Knockdown of PCBER1, a gene of neolignan biosynthesis, resulted in increased poplar growth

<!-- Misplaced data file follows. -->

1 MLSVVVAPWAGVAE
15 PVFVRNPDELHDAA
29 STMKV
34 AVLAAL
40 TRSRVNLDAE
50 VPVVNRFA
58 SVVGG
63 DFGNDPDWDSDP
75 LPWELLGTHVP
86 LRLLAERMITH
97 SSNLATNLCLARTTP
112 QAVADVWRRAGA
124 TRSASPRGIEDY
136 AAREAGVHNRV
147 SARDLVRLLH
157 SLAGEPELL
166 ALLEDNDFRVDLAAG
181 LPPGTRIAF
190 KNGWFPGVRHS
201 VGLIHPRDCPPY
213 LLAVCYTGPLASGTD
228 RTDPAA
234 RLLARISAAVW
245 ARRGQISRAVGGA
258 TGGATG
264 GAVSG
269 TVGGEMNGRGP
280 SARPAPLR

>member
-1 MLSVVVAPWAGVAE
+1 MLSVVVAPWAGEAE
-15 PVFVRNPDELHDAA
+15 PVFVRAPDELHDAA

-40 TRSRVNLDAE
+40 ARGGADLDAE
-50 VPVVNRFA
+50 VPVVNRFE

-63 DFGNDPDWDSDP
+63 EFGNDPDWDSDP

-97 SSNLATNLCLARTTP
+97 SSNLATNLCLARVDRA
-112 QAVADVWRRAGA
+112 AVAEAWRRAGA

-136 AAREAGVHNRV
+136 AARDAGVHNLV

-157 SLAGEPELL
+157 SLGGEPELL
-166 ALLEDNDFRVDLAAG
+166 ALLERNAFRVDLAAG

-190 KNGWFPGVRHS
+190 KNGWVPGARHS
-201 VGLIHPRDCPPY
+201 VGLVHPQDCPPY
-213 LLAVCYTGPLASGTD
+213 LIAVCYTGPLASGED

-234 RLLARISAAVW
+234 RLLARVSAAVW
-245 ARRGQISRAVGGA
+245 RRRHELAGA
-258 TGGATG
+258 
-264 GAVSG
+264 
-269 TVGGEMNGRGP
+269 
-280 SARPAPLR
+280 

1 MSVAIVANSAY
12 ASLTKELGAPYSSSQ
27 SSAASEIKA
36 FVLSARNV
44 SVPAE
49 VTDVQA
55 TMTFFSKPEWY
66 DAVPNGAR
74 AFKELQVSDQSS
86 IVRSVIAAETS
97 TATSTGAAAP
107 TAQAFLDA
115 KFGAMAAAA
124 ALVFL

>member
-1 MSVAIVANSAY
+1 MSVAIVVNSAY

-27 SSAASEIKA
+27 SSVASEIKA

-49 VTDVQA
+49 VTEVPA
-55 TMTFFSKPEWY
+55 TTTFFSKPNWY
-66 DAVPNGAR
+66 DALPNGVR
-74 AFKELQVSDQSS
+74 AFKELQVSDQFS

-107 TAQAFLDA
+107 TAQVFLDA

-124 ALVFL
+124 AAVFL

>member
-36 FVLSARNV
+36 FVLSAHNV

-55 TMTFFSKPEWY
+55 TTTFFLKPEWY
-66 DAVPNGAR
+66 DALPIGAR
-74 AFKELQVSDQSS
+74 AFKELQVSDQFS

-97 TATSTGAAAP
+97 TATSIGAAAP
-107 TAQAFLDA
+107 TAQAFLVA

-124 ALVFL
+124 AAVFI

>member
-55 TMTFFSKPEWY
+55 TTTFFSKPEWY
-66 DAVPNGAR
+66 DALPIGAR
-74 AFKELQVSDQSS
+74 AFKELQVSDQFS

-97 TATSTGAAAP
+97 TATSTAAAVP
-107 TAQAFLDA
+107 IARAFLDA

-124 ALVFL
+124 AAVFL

Main conclusion Poplar trees displayed an increased plant height due to the transgenic knockdown of PCBER1, a gene of lignan biosynthesis. The wood composition was slightly altered in both overexpression and knockdown lines. The gene PHENYLCOUMARAN BENZYLIC ETHER REDUCTASE1 (PCBER1) is well known as an important gene in the synthesis of lignans, a group of diverse phenylpropanoid derivatives. They are widely distributed in the plant kingdom and may have a role in both plant defense and growth regulation. To analyze its role in biomass formation and wood composition in poplar, both overexpression and knockdown approaches have been performed. Transgenic lines were analyzed on genetic and phenotypic levels, and partly in regard to their biomass composition. While the PCBER1 overexpression approach remained unremarkable concerning the plant height, biomass composition of obtained transgenic lines was modified. They had a significantly increased amount of ethanol extractives. The PCBER1 knockdown resulted in significantly deviating plants; after 17 months of greenhouse cultivation, transgenic plants were up to 38% higher compared to non-transgenic wild type. Most examined transgenic lines did not reveal a significantly enhanced stem diameter after three vegetation periods in the greenhouse. Significant changes were not obtained with regard to the three major wood components, lignin, cellulose and hemicelluloses. As a slight but not significant reduction in ethanol extractives was detected, the hypothesis arises that the lignan content could be influenced. Lignans become important in the pharmaceutical industry and clinical studies concerning cancer and other diseases, thus further investigations on lignan formation in poplar and its connection to biomass formation seem promising.